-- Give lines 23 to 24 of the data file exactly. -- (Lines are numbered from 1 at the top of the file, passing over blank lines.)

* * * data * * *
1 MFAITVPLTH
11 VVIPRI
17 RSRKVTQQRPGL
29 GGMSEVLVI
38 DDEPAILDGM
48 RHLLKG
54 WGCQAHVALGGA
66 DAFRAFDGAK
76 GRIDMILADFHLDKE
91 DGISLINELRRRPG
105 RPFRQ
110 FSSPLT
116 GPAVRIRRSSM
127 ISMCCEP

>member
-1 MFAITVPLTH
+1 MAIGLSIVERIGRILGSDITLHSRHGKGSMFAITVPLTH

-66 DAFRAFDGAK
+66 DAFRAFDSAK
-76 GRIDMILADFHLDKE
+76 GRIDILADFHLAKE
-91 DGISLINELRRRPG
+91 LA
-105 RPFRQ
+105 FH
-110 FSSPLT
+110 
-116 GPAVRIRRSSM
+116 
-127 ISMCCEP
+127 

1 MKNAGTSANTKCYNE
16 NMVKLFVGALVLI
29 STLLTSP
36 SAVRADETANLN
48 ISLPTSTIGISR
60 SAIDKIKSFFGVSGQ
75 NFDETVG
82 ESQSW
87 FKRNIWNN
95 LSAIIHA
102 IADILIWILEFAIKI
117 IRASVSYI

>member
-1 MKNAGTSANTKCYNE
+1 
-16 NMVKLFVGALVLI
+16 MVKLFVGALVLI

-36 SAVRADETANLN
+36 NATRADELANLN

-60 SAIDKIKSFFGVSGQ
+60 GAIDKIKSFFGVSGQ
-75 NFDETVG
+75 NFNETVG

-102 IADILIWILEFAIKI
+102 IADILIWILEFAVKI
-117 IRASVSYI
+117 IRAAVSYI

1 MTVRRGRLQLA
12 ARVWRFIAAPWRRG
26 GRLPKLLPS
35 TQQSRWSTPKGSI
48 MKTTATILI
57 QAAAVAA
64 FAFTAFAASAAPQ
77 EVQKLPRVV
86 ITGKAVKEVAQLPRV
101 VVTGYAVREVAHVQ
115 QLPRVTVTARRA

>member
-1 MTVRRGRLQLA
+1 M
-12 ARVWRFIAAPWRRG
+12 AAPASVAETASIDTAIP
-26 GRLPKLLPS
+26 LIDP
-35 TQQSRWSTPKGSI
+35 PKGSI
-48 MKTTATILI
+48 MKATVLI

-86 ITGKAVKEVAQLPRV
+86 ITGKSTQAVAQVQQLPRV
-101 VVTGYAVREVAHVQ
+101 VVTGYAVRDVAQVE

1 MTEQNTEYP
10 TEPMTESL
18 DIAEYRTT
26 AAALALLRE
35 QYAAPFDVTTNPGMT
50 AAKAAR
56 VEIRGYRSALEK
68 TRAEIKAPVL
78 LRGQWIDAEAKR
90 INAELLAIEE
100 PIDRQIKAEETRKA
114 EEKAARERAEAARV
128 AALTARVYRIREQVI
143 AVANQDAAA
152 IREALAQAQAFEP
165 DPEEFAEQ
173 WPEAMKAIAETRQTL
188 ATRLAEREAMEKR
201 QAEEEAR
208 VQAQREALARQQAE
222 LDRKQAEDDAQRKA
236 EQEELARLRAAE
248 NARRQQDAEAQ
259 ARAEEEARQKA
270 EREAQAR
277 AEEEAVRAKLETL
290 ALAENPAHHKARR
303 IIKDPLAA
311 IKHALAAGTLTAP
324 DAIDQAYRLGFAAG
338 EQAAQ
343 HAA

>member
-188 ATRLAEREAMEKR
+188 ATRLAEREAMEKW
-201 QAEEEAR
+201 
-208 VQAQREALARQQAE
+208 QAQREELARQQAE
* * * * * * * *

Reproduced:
+91 LA
-105 RPFRQ